4. It’s set in our world, but not as we know it. The book is set in the modern day with one small difference: magic is real and anyone can do it. Magic in TEOTL is like anything else in our world, like computer hacking or chemistry, anyone can do it and do it well if they take the time to learn it, but since it exacts a terrible cost and technology does many of the simpler things that magic can, most people don’t use it and don’t need to. Magic to these people as as real and ubiquitous as learning a second language. It is currently illegal to use in the UK but as the internet makes sharing spells and wards more easy, the issue is back on the debate table.
  5. The main character is Amanda Coleman. Notorious in the criminal underworld, Amanda is known as one of the best heist-artists and con-women in business. She has an even bigger rep amongst illegal magic users (Abras) for killing her father, the legendary gangster David Coleman, when she was barely in her teens. Thanks to her father, she hates magic and would do anything not to use it. Not that she needs it, she’s smart enough to run rings around anyone who thinks they can take her on.
  6. The story follows Amanda and the remnants of the gang she ran with. On the gang leader’s instructions, an ambitious Abra summoned a demon to help them pull the biggest of robberies. She quickly lost control of the creature  and now most of the gang are dead or in hiding. With so few left, it’s fallen to Amanda to kill the thing – a task that everyone would say is impossible. With the thing in chains (how she did that is revealed later in the book), she and the dregs of the gang are taking It to the only place it can be banished, a ring of stones in the middle of nowhere of Siberia. But as the wards that keep the thing’s power in check, she and her crew have to wonder, is it trapped on there with them? Or are they trapped on there with it?
  7. The book has been described as Reservoir Dogs meets American Gods, which I love. There are a lot of magical police and PIs out there. I wanted to write about the opposition. I would also compare it to Jim Butcher, John Connelly and Lauren Beukes’ Zoo City. Amanda Coleman would definitively give Ben Aaronovitch’s Peter Grant a run for his money. 
  8. If you like books with heists, cons, magic, drama, arguments, action, demons, swearing and pace, I would say this book is for you.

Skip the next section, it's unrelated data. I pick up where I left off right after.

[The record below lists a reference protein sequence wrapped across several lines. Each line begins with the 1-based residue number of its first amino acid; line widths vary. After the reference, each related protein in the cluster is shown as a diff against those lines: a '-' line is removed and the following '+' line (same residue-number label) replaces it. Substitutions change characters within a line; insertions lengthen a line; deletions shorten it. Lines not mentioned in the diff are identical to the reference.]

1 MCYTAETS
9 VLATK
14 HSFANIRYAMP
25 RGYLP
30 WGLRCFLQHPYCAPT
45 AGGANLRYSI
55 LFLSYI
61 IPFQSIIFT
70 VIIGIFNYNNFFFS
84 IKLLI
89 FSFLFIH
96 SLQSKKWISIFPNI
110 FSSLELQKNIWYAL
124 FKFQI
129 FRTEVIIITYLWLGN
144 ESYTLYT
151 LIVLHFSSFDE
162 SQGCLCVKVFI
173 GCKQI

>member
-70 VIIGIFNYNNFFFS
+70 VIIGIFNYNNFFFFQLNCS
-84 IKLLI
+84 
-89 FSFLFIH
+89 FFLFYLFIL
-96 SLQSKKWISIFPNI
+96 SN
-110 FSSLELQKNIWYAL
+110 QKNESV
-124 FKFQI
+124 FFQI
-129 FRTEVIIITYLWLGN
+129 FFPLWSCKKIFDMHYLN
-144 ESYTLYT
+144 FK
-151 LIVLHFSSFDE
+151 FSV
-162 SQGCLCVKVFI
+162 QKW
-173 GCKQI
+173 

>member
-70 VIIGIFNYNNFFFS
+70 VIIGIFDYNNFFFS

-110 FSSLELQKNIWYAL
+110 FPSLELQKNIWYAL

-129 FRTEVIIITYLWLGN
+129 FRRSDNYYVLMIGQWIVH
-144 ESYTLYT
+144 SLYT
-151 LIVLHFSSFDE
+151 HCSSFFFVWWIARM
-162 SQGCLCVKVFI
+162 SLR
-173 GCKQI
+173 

9. The cover was designed by the amazing Tom Sanderson, who has also designed covers for Philip Pullman, James Patterson, Dan Brown, Charles Stross, Charlie Higson, Douglas Adams and more.
  10. There will be a follow-up book set in the same world. I’m writing it right now and we hope it’ll come out January 2020.
  11. There’s a short story available. A prequel of sorts, it follows another of Amanda’s jobs that didn’t entirely go to plan. You can download it right now, all you have to do is sign up to my newsletter.
  12. It’s already proving popular! On submission to agents, I had five offers of representation before signing with the brilliant Juliet Mushens. Some lovely writers have already given it glowing reviews, including Linwood Barclay, Steve Cavanagh, Mason Cross, Mark Stay and Michael Miller. 
  13. Reviews copies are ready to go to those who want to read it. You can request it on Netgalley, or if you’re not on Netgalley, you can get in touch with me or Ellie at the Publicity department of Canelo.

If you have any more questions, then get in touch with me via the contact page or on Twitter. I’m more than happy to talk about my book, rather than bother people in the line at the coffee shop.
If getting on the blog was too much effort, as I mentioned, you can get links delivered to your inbox by signing up to my newsletter.

Did I mention there was a short story in it for you?